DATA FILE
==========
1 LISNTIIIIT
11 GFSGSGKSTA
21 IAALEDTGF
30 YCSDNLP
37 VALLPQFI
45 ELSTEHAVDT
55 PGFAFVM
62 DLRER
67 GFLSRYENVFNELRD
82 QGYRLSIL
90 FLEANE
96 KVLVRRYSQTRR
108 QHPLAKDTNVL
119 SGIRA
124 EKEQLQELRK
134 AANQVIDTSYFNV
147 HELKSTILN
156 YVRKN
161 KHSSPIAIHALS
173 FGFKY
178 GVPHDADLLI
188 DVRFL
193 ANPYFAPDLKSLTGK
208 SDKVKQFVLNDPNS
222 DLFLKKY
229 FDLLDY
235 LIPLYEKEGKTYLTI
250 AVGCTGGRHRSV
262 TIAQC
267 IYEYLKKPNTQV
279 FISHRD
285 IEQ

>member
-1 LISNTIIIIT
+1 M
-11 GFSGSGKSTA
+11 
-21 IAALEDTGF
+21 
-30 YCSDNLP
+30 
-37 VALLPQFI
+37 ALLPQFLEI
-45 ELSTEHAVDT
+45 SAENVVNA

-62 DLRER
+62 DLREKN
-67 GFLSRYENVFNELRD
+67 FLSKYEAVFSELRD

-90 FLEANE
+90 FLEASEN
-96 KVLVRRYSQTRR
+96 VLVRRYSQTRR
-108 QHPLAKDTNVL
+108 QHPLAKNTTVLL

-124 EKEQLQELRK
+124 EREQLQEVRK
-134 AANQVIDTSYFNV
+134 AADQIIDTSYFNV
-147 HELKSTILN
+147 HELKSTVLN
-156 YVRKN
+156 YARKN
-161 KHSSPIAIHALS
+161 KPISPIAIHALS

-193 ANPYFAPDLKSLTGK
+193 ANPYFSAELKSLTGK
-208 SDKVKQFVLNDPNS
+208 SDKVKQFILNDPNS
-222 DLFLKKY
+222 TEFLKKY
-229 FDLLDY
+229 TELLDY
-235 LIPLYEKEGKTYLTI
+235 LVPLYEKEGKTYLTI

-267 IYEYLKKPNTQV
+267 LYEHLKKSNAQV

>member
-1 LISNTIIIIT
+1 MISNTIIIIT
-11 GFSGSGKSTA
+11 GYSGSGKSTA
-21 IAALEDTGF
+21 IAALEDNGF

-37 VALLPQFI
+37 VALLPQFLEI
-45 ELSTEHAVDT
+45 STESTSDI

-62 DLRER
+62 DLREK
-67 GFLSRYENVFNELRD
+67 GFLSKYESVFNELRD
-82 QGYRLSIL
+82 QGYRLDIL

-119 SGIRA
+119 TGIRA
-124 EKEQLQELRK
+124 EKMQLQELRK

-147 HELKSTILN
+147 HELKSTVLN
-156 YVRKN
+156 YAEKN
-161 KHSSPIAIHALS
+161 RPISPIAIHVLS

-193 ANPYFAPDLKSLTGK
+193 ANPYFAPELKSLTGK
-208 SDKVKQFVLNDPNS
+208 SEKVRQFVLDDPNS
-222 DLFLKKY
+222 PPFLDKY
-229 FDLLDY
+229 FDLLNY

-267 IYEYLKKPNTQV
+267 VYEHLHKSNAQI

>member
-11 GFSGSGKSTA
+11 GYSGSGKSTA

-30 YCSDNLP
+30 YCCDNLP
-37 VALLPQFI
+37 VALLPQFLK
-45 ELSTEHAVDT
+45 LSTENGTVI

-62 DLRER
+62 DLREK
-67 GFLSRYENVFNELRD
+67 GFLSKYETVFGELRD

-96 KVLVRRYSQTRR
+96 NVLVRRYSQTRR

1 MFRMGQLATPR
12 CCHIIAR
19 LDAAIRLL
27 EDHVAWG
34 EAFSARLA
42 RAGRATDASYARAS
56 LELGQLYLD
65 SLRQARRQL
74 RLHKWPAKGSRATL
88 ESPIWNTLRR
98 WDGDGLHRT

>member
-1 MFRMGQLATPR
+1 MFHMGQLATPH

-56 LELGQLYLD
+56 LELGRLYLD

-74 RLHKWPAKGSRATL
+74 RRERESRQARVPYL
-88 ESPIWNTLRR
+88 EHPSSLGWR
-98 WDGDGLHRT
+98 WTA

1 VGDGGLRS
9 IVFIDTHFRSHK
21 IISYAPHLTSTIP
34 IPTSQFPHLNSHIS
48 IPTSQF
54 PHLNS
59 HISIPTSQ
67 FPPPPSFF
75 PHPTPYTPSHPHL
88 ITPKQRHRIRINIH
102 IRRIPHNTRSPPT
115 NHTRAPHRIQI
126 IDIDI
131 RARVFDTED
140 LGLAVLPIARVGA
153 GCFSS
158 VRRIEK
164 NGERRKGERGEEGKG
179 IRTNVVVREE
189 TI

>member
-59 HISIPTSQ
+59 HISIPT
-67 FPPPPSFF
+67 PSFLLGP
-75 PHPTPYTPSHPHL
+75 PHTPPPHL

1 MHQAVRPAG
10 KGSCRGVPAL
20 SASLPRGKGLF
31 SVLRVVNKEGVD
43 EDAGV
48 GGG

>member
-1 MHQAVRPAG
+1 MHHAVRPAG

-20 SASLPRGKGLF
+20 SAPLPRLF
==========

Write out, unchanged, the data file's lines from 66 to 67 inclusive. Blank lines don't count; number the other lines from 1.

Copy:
-193 ANPYFAPDLKSLTGK
+193 ANPYFSAELKSLTGK